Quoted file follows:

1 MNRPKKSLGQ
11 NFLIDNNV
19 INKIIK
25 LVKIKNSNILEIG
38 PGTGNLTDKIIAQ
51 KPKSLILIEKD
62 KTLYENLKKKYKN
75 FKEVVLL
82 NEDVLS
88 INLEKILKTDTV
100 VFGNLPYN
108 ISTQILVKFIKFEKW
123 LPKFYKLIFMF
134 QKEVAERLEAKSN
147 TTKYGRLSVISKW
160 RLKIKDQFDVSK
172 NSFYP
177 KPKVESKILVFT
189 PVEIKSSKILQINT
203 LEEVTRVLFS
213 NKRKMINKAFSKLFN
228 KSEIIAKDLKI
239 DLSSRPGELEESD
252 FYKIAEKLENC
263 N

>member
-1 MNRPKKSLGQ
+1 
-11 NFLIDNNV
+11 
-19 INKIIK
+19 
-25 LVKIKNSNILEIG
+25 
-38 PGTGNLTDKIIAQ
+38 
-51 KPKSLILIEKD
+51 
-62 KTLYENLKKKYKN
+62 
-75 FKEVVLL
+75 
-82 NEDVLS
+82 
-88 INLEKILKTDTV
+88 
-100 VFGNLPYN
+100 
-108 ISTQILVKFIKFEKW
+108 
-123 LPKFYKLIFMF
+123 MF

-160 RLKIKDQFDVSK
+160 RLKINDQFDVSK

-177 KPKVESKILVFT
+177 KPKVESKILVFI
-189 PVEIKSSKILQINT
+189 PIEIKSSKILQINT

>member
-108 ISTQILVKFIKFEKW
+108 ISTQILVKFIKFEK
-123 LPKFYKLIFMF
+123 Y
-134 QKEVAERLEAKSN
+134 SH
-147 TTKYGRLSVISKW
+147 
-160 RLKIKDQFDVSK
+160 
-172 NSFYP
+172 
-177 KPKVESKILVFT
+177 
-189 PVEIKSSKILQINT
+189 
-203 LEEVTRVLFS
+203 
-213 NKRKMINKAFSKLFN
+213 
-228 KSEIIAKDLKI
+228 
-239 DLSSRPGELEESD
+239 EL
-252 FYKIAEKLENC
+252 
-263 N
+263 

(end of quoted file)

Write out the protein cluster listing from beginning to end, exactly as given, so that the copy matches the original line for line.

1 MNRPKKSLGQ
11 NFLIDNNV
19 INKIIK
25 LVKIKNSNILEIG
38 PGTGNLTDKIIAQ
51 KPKSLILIEKD
62 KTLYENLKKKYKN
75 FKEVVLL
82 NEDVLS
88 INLEKILKTDTV
100 VFGNLPYN
108 ISTQILVKFIKFEKW
123 LPKFYKLIFMF
134 QKEVAERLEAKSN
147 TTKYGRLSVISKW
160 RLKIKDQFDVSK
172 NSFYP
177 KPKVESKILVFT
189 PVEIKSSKILQINT
203 LEEVTRVLFS
213 NKRKMINKAFSKLFN
228 KSEIIAKDLKI
239 DLSSRPGELEESD
252 FYKIAEKLENC
263 N

>member
-1 MNRPKKSLGQ
+1 
-11 NFLIDNNV
+11 
-19 INKIIK
+19 
-25 LVKIKNSNILEIG
+25 
-38 PGTGNLTDKIIAQ
+38 
-51 KPKSLILIEKD
+51 
-62 KTLYENLKKKYKN
+62 
-75 FKEVVLL
+75 
-82 NEDVLS
+82 
-88 INLEKILKTDTV
+88 
-100 VFGNLPYN
+100 
-108 ISTQILVKFIKFEKW
+108 
-123 LPKFYKLIFMF
+123 MF

-160 RLKIKDQFDVSK
+160 RLKINDQFDVSK

-177 KPKVESKILVFT
+177 KPKVESKILVFI
-189 PVEIKSSKILQINT
+189 PIEIKSSKILQINT

>member
-108 ISTQILVKFIKFEKW
+108 ISTQILVKFIKFEK
-123 LPKFYKLIFMF
+123 Y
-134 QKEVAERLEAKSN
+134 SH
-147 TTKYGRLSVISKW
+147 
-160 RLKIKDQFDVSK
+160 
-172 NSFYP
+172 
-177 KPKVESKILVFT
+177 
-189 PVEIKSSKILQINT
+189 
-203 LEEVTRVLFS
+203 
-213 NKRKMINKAFSKLFN
+213 
-228 KSEIIAKDLKI
+228 
-239 DLSSRPGELEESD
+239 EL
-252 FYKIAEKLENC
+252 
-263 N
+263 